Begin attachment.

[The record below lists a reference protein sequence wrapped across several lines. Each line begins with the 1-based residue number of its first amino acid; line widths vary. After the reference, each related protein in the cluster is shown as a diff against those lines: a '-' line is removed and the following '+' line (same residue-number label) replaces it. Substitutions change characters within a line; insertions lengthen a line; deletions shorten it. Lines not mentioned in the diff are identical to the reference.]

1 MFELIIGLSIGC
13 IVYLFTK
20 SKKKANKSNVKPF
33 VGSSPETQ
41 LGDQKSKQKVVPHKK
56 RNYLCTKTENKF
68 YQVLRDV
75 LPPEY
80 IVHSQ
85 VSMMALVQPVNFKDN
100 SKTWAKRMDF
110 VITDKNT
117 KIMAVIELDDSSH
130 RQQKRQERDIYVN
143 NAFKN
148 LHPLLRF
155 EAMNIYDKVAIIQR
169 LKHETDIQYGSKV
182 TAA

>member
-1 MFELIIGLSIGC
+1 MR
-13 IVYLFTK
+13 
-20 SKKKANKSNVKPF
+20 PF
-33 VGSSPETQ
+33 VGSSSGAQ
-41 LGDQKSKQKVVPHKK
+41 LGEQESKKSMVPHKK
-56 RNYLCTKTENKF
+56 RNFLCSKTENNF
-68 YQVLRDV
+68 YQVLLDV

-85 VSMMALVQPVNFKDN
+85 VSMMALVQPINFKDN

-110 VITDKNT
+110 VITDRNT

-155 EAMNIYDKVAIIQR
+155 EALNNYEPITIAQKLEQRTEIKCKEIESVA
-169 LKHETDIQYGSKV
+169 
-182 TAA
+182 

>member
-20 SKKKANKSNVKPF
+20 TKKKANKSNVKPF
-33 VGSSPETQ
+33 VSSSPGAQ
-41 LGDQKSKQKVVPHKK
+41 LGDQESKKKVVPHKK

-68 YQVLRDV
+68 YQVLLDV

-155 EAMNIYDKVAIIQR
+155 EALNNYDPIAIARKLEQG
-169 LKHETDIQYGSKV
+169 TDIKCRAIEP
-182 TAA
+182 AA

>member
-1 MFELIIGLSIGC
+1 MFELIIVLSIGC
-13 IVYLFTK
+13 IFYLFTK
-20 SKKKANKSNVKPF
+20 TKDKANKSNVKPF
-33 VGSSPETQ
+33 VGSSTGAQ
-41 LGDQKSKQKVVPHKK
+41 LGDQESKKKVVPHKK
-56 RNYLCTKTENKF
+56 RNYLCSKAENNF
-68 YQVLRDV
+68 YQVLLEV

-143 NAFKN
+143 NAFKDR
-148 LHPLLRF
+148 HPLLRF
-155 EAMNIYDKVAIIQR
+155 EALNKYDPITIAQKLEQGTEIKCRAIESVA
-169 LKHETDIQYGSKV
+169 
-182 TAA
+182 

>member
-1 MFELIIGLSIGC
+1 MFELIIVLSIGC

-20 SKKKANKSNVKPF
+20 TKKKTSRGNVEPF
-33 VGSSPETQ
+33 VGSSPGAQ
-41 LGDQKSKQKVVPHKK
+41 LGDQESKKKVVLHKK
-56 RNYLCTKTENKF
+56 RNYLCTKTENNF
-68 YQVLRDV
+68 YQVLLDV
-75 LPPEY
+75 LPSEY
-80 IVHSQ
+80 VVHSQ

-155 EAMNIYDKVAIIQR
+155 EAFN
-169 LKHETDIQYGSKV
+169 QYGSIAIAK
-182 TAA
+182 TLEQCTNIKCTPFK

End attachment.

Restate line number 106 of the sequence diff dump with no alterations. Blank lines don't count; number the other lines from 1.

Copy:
+169 QYGSIAIAK